31 NORTH BORNEO.
The vegetable growth on the banks and many small islands of the Padas River was most interesting to me, this being the first time I had ascended a great tropical river. The first few miles are thickly covered with mangrove-swamps ; the mangroves are much stunted on the edge of the swamp, but in suitable backwaters they form quite a forest of forty to fifty feet in height : these trees only exist in salt or brackish water, where their many-branched roots at low water form a most remarkable sight. Mangroves (Rhizoplwra) are amongst the first rank of the land-reclaimers ; so important is the work performed by them, that the remains of old swamps may now be dug up many miles inland ; this I especially noticed on the shallow muddy coast of Malacca, which in time will possibly be again joined to the opposite coast of Sumatra by the aid of these shrubs ; and wonderfully is their work performed.
As it wTould be impossible for the edge of the swamp to encroach much on the sea without some special arrangement for its increase, the mangroves drop roots from their branches, which soon become firmly fixed in the soft mud, and thus give great stability to the trees, that otherwise could hardly withstand the force of wind and tide ; the seeds, we are told by botanists, " have the peculiarity of germinating whilst still attached to the parent branch, a long thick radicle proceeding from the seed .... extending rapidly downwards, till the fruit falls off into the mud, into which its club-like form enables it to penetrate." The root-branches also serve another important function : they collect and hold together mud, sand, and any alluvial debris that may be washed amongst them either by the river or sea ; by gradual encroachments the tide-way is lessened, and when the water is not sufficiently brackish for their need the mangroves die off, giving place to other members of the vegetable kingdom that closely follow up the inland fringe of these swamps.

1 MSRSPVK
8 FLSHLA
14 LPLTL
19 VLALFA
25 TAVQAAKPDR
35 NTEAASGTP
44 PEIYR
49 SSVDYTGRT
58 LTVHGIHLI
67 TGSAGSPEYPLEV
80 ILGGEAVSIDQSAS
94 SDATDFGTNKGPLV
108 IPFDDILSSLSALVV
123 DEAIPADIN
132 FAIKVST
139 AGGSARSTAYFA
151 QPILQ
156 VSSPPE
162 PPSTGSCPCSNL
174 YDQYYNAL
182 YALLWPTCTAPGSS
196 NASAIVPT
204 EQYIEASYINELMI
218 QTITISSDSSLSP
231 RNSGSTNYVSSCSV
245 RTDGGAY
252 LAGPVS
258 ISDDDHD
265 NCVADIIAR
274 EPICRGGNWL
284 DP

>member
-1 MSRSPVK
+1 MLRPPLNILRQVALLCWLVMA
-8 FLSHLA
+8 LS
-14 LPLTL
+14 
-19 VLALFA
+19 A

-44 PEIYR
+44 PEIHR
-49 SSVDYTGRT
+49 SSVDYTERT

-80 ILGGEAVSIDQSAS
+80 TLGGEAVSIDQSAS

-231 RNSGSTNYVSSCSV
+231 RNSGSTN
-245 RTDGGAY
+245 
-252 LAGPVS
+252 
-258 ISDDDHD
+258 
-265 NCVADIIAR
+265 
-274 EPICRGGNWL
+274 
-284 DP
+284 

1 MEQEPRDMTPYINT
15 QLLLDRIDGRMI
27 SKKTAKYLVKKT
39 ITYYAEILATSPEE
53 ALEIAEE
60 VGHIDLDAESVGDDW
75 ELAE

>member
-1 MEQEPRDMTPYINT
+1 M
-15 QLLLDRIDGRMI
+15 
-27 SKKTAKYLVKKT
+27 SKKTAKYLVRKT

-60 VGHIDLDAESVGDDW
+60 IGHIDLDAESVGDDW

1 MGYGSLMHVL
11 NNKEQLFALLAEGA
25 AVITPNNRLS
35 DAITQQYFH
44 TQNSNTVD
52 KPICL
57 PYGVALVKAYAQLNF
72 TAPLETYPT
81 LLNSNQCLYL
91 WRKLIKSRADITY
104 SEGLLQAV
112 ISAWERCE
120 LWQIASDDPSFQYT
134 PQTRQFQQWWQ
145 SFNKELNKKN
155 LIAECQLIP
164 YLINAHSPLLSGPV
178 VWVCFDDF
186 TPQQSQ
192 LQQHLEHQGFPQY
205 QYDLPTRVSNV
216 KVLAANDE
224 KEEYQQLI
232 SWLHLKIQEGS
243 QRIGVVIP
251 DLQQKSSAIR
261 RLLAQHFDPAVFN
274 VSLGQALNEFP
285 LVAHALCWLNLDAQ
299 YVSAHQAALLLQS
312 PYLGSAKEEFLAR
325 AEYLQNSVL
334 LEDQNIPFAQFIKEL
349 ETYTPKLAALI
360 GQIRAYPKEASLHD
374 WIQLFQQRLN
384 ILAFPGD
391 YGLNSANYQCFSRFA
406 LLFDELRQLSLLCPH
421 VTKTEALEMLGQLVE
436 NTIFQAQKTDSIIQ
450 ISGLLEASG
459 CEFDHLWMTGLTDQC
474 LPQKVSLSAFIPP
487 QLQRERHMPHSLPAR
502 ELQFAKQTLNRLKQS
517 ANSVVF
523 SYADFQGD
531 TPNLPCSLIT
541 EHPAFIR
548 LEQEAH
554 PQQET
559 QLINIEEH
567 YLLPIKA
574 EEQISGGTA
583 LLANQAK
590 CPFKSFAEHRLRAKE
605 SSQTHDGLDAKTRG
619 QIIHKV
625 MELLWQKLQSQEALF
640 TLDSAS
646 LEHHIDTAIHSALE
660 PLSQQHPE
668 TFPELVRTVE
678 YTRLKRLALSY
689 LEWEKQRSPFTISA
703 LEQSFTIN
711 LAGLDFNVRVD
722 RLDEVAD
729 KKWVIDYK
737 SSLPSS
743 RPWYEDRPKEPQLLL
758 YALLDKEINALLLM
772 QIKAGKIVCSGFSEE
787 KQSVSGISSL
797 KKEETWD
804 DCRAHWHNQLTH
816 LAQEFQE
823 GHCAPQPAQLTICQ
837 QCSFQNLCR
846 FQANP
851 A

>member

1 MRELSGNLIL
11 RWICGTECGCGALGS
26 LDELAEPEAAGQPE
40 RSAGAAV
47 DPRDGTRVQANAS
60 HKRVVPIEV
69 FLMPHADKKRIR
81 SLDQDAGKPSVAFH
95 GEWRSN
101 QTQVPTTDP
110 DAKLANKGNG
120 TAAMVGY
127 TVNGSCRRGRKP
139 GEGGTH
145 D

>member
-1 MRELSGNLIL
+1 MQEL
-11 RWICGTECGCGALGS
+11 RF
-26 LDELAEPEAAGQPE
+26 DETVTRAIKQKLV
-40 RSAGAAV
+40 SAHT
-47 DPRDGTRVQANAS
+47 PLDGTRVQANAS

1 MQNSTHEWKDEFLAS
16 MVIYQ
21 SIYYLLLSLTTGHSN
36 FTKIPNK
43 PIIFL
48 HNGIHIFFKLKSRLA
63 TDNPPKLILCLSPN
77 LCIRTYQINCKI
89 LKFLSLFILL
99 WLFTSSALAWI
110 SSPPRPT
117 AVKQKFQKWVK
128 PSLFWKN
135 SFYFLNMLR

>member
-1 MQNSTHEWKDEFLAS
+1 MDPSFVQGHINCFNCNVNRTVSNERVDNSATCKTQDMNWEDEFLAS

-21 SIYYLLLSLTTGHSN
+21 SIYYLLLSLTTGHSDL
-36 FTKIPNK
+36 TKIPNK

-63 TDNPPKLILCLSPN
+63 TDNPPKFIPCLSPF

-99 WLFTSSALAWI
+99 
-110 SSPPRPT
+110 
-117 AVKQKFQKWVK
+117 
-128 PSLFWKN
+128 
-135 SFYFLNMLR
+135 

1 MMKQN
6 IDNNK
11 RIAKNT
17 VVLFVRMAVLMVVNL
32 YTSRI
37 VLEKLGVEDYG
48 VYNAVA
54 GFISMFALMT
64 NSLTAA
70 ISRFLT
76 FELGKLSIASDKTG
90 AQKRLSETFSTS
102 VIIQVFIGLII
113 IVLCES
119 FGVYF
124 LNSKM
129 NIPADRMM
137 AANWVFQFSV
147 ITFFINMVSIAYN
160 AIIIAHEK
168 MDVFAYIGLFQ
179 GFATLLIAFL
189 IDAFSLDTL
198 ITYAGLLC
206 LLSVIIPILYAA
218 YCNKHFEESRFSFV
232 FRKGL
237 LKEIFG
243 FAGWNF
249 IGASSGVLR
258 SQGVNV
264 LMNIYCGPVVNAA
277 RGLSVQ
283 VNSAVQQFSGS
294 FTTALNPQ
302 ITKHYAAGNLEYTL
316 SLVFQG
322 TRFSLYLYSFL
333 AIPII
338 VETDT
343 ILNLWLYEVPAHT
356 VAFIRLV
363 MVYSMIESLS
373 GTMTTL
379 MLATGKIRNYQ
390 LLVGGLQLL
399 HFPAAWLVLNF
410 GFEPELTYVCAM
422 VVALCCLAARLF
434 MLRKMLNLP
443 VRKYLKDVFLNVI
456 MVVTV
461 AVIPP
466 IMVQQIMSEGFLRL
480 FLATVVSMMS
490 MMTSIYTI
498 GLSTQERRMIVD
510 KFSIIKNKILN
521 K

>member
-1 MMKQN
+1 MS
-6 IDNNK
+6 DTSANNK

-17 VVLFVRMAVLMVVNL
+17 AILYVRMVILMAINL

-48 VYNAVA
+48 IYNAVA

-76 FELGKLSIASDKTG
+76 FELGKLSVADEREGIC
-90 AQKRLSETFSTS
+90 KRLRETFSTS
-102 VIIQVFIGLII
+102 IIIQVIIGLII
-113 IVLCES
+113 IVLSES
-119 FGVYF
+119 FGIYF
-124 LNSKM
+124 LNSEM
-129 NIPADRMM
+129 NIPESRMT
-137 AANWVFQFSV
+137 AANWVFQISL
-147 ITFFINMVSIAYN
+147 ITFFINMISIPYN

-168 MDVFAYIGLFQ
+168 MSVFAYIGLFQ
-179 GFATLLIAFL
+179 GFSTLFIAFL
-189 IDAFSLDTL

A mangrove-swamp forms a secure retreat for many species of birds, mostly belonging to the two families of Herons and Sandpipers : in the Bornean swamps I noticed several common European speciesaRedshanks, Godwits, Wood and Common Sandpipers, Turnstones, and several species of Eastern Plovers ; needless to say they form splendid places for crocodiles, myriads of crabs and Jumping Johnnies (Periophtlialmns Jclreuteri), not forgetting mosquitoes. The only use to which mangroves are put by the natives is the procuring of salt from the seeds and roots by burning.
Next in order come huge beds of Nipa palms (N. fruticans) ; this growth continues as long as the water is sufficiently brackish, and on the Padas River one might packlle for a day without reaching the next or forest vegetation. The roots of the Nipa are firmly heldNext in order come huge beds of Nipa palms (N. fruticans) ; this growth continues as long as the water is sufficiently brackish, and on the Padas River one might packlle for a day without reaching the next or forest vegetation. The roots of the Nipa are firmly held